E – I’m sure, especially from the earlier days, there were some major influences from Geezer Butler, Steve Harris, a little bit of Geddy Lee. If there’s times that it sounds like that then you’re probably right. At that given moment, I’m sure I was influenced. We were all influenced by what was out at that time. Especially with the EP, and The Warning. When you’re listening, like I was saying before, you’re relearning the songs. And then when you start hearing the instruments, you go, “Wow, doesn’t that sound like that one band back then?” I don’t you’re really aware of it up until a few years later when you listen back you know!
Q – Is there anybody out there right now who just frightens you on the bass?
E – Oh heck, there’s tons of them! I take more of a simplistic approach, but that’s just my style. I love funk, I really like a really hard driving sound. I tend to focus more on the sonic end of it than the performance end. I’m really into experimenting with sound. As you can tell, actually on the Mindcrime album, I’ve had guys come up to me, and they go, “Hey, how did you get your bass to sound like a truck?” I go, “What? Where’d that come from?” you know? So obviously there’s a little bit of fretless in Promised Land, and Real World, there’s some fretless on there. So heck, you know, some 5 string here, some whatever, here or there. I’ll experiment with anything. I think I really love approaching the sonic end of it, trying to come with a really cool sound, something that’s very distinctive.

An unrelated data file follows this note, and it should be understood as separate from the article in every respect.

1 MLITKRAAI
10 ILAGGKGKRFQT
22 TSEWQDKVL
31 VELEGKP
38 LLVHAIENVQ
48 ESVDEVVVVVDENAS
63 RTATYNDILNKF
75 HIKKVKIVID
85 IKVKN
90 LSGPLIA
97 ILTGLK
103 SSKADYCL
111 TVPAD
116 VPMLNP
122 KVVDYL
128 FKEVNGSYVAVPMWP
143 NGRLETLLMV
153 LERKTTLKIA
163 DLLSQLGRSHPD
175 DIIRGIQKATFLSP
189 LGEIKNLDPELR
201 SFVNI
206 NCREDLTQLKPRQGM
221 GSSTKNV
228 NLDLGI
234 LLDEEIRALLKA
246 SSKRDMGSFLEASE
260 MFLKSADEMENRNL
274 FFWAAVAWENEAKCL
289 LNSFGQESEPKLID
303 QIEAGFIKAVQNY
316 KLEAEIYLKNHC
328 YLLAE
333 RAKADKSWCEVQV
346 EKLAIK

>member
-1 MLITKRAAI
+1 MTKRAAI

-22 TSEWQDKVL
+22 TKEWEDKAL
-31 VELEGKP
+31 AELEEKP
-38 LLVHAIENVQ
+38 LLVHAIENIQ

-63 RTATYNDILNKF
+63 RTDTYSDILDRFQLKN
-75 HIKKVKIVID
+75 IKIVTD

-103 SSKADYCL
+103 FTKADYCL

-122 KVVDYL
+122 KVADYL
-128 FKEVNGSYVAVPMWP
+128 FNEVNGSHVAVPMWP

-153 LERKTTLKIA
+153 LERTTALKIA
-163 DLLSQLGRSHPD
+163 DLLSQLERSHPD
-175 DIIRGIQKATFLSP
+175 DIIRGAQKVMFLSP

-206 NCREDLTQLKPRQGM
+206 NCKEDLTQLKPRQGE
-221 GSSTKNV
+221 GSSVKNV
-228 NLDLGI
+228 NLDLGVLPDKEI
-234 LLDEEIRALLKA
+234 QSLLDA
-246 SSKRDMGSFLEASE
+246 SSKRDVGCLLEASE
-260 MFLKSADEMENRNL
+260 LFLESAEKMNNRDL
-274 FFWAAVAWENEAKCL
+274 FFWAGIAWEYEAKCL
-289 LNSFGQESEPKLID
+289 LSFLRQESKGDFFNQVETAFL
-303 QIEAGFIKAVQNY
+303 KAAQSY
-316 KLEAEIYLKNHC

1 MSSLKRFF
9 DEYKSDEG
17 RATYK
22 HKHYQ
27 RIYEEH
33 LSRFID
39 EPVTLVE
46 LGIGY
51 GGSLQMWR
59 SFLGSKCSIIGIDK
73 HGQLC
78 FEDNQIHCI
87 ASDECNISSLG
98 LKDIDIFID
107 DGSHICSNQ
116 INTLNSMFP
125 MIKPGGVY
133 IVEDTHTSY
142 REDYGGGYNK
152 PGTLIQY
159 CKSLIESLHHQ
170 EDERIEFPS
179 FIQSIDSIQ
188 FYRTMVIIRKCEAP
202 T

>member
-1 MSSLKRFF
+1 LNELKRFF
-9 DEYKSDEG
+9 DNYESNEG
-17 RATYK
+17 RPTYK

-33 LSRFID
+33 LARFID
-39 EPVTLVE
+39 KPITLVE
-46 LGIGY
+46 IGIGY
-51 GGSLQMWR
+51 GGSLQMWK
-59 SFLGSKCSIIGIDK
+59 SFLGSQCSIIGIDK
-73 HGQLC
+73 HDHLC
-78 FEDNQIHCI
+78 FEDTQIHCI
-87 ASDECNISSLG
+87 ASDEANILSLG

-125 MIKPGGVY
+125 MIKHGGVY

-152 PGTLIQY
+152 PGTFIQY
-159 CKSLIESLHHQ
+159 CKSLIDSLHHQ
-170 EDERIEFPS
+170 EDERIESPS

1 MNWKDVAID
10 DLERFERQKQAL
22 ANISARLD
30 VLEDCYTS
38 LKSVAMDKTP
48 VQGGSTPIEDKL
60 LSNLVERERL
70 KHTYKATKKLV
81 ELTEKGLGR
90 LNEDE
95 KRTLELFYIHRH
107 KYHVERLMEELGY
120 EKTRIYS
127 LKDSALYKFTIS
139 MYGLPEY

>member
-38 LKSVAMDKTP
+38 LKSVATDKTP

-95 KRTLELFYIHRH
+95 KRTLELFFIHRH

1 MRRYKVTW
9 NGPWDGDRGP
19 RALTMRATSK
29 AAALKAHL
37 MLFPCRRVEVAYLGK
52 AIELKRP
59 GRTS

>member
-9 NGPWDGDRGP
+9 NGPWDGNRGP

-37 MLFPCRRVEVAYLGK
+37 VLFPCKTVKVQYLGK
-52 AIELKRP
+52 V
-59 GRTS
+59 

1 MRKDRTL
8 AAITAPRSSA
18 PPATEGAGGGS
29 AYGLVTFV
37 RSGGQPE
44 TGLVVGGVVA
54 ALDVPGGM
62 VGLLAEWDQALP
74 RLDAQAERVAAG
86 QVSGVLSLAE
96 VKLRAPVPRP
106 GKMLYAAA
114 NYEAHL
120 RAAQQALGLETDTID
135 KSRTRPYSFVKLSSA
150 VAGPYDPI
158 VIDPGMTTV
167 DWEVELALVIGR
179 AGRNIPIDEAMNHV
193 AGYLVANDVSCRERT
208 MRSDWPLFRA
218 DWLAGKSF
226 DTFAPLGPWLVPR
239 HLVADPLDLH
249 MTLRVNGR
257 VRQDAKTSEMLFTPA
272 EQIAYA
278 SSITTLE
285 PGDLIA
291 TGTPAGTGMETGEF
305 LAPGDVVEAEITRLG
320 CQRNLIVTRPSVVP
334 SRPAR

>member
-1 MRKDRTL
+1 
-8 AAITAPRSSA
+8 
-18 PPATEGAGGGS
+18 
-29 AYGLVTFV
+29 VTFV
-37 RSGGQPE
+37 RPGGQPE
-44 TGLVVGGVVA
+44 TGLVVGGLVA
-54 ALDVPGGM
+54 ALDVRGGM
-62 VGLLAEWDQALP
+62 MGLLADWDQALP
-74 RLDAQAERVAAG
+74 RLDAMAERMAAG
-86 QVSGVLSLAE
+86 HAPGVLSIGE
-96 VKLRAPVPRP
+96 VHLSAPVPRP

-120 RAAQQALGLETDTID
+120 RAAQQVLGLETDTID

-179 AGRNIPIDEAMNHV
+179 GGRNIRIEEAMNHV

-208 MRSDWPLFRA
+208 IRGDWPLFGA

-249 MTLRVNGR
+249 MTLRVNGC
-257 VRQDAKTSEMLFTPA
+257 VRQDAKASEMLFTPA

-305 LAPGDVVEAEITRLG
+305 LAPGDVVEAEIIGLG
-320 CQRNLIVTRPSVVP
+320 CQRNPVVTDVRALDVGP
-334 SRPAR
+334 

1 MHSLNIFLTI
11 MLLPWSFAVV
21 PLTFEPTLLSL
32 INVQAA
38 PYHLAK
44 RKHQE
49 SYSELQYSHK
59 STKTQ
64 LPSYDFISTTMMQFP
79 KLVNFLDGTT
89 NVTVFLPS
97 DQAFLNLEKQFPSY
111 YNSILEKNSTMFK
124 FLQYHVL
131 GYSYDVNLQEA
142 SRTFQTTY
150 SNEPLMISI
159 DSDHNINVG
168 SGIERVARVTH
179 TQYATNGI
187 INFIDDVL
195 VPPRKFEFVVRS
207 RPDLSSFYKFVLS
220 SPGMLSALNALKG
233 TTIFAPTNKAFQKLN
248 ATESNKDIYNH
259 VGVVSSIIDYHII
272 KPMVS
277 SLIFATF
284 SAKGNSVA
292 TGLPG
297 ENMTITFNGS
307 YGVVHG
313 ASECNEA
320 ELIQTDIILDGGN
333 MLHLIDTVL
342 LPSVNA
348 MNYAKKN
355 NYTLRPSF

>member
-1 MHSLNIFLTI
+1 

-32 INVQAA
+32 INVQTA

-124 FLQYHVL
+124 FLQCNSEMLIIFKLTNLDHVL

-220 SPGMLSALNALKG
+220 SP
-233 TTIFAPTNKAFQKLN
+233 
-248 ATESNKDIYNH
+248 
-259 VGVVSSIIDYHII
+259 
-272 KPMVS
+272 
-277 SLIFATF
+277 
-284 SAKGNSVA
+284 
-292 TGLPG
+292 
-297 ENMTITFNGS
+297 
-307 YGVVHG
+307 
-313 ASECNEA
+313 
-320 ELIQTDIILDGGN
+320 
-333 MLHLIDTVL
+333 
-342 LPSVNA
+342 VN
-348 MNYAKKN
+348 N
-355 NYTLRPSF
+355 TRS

There’s a lot of bands out there with a lot of talented bass players that I’m just listening to this thing and go, “How the hell did he get that sound? That is so cool! What is he running? Some sort of an effect? I wonder what he’s using!” You’re just reaching and guessing, it’s a lot of fun though, hearing a lot of these bass players. I tell you, you learn a lot just from listening and I was really a big, big Grand Funk and especially Alice Cooper fan. I mean, [Dennis] Dunaway [Alice Cooper] back then, that guy was an amazing bass player. And then, what’s his name? Sure? Sher? From Grand Funk? Heck, I forgot his name…Mel Schacher. Yeah, he was an amazing bass player. I kind of enjoyed a lot of their bass work back then. You don’t really hear it in my style, I just liked hearing it. The performance, you know.